Taylor began to receive attention for her skiwear designs and received national press for her brave fashion choices. Her collection features work by the most skillful designers of the 40s, 50s and 60s including Charles James, Madame Grés, Balenciaga, Givenchy and Fortuny.
"She personifies what an American woman can be," Sewell says. "She was a sportswoman and a hostess. I think she deserves reconsideration in our time as a fashion icon."
In 2008, Sewell flew to Denver to see the collection Taylor had left beautifully preserved. The museum then took over 60 ensembles of her wardrobe to add to its collection, that year, the gift was named one of the top 100 gifts to museums across the country of any kind of artwork.
"The gift itself would have been outstanding just on its own, but the fact that she was photographed so much by all the great fashion photographers of the day and shown in all of these articles shows a dimension we don't always have," Sewell says.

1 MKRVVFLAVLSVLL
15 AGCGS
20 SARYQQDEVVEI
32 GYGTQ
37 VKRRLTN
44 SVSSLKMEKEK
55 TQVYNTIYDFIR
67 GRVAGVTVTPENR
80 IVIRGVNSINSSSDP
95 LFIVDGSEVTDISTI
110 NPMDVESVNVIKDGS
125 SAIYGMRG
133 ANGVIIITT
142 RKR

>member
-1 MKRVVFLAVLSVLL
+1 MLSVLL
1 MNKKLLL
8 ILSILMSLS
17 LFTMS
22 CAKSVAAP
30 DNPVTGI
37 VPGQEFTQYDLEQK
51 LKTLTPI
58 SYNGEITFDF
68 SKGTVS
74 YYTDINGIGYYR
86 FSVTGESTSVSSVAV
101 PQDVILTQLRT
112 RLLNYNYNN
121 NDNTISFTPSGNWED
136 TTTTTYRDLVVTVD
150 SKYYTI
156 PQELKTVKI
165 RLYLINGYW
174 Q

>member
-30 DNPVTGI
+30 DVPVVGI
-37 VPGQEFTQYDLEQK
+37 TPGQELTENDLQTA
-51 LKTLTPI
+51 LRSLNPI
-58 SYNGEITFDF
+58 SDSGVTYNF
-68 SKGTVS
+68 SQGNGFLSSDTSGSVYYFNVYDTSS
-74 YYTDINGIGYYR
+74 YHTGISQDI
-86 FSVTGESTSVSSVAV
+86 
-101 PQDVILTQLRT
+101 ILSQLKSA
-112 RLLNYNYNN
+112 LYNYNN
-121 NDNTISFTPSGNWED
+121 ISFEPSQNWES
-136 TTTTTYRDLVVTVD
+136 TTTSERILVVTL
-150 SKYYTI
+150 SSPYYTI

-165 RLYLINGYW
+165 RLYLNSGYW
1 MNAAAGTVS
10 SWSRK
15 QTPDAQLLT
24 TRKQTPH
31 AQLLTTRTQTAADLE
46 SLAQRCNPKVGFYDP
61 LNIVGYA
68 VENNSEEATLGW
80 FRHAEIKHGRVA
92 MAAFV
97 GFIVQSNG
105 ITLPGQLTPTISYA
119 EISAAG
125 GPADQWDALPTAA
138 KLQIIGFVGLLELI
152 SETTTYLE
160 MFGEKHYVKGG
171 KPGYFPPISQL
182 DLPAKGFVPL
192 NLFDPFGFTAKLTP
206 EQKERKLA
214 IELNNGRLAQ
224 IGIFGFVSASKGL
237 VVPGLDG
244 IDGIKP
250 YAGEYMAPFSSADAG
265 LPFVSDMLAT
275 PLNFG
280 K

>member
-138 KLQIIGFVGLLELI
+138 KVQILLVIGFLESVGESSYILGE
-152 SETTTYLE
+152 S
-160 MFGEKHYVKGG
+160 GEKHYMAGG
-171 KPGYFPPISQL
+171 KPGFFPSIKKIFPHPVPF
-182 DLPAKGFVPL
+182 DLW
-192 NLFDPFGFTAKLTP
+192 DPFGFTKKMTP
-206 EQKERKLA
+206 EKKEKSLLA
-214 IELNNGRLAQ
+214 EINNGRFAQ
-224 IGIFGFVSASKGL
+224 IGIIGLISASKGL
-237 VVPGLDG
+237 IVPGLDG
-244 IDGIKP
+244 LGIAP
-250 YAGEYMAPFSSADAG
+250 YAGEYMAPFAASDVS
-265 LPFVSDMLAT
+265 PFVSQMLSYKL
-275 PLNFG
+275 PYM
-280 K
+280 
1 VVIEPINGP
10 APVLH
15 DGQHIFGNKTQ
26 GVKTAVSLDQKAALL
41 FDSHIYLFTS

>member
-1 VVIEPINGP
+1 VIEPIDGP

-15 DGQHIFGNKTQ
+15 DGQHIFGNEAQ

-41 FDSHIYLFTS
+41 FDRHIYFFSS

After the end of her first marriage, Taylor was left with two kids and no financial support. Her father had owned one of the earliest private airports in the country and taught her to fly, so she became a pilot and became a flight instructor in World War II.
Soon after the war, she began to design her own ski clothes, which garnered national fashion press and were sold in several stores around the country. She soon met Vernon Taylor of Lord & Taylor
department stores. The two were married and began to build a life in the Denver and Vail, Colorado. The two would host friends from an international social set and so her stylish collection of haute couture began to flourish.
"Of all of her accomplishments, I think she felt that fashion was the thing she might be most proud of," Sewell says. "Having made these ski fashions and kind of pulled her self up by the bootstraps and got through the war and later in life she was able to put herself together in a fashionable sense."